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Baltimore Officials & Clergy Ask For Help After Dozens Killed

BALTIMORE (WJZ/AP) -- The surge in violence continues in Baltimore as the police report more shootings, the last of which happened late Saturday in Northeast Baltimore.

Christie Ileto has more on how clergy and lawmakers are trying to calm anxious residents.

At least 40 shootings have happened in the last 10 days and 16 of them were deadly.

Police say two people were shot on Saturday. Neither of the shootings was fatal.

Shortly after 8:30 p.m. Saturday, police say a man was shot in the back while standing on Edison Highway in northeast Baltimore. He was taken by ambulance to a hospital.

Earlier Saturday afternoon, a man was shot in the leg in west Baltimore.

Police have stepped up their presence on the streets in response to a surge in violence that included 11 fatal shootings in the span of a week. Commissioner Anthony Batts has said nearly three times the usual number of officers would be on the streets this weekend.

City clergy are now asking residents to step up and end this violent trend.

At Lafayette Avenue, a man is shot in the leg and at South Haven street, a woman is shot and killed.

"We've never had anything like this happen on Haven Street. I've been here for 15 years and never seen anything like that," said concerned resident John Wrencher.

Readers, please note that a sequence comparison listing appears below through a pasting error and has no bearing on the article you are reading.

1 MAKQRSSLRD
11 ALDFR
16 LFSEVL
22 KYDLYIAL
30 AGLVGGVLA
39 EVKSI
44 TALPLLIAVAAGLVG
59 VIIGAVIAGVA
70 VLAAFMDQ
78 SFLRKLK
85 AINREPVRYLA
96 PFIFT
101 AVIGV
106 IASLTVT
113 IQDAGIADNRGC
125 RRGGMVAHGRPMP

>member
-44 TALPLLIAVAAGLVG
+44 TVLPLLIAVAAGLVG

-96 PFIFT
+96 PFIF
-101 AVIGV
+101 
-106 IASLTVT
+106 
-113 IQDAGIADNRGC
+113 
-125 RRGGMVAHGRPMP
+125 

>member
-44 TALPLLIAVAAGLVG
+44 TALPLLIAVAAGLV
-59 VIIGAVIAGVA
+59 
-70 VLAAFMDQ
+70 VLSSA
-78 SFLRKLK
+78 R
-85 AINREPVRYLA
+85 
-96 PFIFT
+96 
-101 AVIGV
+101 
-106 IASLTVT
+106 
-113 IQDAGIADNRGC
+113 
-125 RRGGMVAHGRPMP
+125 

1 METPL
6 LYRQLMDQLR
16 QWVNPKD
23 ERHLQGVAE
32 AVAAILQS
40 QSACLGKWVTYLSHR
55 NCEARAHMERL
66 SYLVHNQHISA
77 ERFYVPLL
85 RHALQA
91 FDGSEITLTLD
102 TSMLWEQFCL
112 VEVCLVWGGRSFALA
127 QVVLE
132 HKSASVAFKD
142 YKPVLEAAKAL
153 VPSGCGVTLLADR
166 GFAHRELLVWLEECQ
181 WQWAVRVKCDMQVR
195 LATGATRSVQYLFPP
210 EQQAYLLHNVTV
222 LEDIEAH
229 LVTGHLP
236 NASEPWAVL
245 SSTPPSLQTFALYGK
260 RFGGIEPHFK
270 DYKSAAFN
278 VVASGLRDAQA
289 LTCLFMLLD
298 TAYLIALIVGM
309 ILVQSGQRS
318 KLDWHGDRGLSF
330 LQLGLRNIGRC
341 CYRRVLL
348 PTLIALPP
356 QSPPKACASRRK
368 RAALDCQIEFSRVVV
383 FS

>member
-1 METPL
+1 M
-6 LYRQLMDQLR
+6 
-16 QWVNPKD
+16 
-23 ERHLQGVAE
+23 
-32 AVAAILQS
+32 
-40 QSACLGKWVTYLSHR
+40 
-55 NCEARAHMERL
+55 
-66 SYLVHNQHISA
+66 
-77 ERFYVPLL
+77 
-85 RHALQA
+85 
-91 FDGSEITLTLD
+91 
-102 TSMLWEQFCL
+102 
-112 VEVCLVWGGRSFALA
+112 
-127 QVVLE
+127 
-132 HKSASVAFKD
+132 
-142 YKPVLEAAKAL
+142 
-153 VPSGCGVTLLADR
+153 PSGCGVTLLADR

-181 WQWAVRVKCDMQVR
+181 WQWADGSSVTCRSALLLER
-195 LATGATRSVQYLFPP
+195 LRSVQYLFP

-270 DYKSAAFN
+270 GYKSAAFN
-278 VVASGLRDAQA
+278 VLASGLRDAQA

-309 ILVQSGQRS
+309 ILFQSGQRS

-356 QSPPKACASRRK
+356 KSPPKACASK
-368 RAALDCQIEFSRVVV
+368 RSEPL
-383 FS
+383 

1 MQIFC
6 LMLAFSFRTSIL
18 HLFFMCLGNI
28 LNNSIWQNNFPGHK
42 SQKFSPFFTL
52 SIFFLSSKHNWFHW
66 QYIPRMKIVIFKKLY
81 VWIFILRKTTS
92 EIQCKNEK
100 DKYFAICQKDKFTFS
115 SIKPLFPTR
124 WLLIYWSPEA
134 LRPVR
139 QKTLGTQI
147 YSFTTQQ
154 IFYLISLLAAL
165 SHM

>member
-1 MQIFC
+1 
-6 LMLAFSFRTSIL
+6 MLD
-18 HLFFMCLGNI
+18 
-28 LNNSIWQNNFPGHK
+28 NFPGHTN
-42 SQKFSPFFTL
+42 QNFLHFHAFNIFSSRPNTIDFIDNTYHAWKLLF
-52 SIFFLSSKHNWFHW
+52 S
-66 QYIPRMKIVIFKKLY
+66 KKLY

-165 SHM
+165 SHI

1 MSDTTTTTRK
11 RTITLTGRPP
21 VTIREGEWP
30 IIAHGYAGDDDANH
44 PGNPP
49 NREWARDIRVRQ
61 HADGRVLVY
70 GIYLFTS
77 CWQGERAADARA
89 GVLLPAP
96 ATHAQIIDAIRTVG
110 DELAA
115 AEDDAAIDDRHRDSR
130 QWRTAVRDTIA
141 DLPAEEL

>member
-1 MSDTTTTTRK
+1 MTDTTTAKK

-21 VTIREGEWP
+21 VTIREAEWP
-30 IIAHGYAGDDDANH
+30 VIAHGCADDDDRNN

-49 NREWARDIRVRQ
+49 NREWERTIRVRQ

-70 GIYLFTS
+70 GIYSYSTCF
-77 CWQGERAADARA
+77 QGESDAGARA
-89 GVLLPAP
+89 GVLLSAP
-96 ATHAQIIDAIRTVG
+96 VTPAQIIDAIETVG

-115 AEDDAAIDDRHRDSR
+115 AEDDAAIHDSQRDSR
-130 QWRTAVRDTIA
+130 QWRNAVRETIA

His block becomes the latest home to Baltimore's nearly 40 shootings in two weeks. More than a dozen people are dead.

City clergy and members of 120 churches are rallying and praying this weekend for peace.

Even a 21-car motorcade drives through the city showing just how deadly this violent trend is becoming.

"If you put a police officer in every block, you still could not solve the program when the problem is inside of the individual, " said Bishop Angel L. Nunez of Bilingual Christian Church.

This recent surge in shootings highlights the city's problem with gun violence and homicide rate. So far this year, there have been around 117 homicides, the highest in six years.

But for Stephanie Rawlings Blake, it's personal.

Her cousin, was gunned down last month near his home.

"Whether our homicide rate is 200 or 300 or one, we can never get that life back," said Rawlings-Blake.

With the violence spotlighting Baltimore, the mayor said the solution starts with us.

"When we have a spike, we have cameras from all over the city, outside of the city, national reporters. I welcome them back for the miracle. I know that as you are standing here, you are not going to tolerate it," said Rawlings-Blake.

City leaders say that call to action, may stop the next shot from being fired in your neighborhood.

In the latest shooting, an adult male was shot in the back on a basketball court. He is being treated for non life-threatening injuries at a local hospital.

Police plan to step up enforcement through Fourth of July weekend.

(Copyright 2013 by The Associated Press. All Rights Reserved.)

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